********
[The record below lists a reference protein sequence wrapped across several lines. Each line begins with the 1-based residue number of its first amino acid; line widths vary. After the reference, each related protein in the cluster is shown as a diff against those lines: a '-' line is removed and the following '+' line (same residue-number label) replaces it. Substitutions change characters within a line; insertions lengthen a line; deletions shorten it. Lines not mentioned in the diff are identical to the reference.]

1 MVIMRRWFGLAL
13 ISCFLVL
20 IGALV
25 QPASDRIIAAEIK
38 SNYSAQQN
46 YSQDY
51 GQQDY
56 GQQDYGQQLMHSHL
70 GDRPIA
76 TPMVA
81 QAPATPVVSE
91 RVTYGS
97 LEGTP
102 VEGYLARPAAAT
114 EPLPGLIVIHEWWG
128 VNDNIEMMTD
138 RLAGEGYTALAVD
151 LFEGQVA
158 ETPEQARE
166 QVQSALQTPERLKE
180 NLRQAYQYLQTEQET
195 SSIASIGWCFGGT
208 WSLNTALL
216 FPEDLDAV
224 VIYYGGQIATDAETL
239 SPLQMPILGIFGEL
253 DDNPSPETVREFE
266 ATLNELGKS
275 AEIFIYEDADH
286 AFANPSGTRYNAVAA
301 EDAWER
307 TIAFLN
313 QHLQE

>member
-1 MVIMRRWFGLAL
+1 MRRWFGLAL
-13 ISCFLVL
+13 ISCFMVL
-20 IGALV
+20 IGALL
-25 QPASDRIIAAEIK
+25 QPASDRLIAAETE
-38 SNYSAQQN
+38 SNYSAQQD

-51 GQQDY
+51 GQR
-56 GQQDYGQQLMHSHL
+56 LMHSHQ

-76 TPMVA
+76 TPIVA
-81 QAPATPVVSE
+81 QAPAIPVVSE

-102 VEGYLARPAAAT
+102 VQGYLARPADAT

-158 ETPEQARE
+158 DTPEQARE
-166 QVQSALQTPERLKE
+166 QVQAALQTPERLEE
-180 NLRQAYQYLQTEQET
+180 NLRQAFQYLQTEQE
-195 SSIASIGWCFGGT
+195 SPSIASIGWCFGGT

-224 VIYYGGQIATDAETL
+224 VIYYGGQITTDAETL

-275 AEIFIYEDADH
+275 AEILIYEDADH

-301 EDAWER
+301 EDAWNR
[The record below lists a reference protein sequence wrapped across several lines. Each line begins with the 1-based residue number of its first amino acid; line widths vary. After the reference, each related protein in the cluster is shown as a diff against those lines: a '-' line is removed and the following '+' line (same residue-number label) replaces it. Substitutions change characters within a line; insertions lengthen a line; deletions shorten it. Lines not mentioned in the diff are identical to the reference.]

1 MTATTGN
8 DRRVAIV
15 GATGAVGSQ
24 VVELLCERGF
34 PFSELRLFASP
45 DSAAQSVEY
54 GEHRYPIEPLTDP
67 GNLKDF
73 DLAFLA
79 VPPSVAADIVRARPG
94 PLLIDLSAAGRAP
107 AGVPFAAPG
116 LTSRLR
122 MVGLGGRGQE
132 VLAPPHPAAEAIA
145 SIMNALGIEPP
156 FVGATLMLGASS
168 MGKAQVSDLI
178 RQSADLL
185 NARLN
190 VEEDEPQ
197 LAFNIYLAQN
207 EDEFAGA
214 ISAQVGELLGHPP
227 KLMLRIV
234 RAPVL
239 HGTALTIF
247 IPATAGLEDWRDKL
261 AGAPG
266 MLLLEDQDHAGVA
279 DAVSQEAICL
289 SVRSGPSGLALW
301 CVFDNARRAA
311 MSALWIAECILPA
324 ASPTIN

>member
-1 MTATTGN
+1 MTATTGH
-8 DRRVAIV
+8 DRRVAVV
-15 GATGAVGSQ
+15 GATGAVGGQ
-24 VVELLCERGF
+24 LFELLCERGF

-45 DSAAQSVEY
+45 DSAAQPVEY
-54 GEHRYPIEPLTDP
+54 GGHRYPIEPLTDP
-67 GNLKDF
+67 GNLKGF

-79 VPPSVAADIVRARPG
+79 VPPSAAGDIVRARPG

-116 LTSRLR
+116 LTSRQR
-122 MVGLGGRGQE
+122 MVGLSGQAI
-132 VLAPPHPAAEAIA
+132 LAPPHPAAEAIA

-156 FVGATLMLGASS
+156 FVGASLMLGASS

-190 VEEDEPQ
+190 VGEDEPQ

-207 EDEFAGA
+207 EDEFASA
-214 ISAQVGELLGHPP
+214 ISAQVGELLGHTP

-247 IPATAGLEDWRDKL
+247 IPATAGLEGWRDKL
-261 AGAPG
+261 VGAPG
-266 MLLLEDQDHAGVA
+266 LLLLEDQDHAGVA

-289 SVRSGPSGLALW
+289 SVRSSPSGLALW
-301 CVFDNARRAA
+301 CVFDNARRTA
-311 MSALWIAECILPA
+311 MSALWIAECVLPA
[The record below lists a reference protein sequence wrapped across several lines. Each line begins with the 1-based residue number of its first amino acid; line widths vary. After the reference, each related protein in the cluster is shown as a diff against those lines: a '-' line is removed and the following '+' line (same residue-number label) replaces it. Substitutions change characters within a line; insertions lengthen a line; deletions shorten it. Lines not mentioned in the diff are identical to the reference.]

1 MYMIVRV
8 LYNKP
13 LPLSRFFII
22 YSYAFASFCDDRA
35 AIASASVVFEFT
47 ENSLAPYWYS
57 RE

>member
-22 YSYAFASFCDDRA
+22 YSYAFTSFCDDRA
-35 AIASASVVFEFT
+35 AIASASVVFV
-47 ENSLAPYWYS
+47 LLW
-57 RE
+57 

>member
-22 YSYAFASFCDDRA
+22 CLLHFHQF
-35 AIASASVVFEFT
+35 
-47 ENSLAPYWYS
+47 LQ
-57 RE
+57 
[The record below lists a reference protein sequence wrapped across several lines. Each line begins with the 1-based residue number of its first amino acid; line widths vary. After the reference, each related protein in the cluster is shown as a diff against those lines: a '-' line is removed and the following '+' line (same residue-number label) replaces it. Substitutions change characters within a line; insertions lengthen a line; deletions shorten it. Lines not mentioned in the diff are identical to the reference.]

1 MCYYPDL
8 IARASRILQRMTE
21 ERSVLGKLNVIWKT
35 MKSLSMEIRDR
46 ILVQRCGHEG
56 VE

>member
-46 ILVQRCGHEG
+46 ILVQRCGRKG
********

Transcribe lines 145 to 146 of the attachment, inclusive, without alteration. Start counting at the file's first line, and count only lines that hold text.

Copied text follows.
-301 CVFDNARRAA
+301 CVFDNARRTA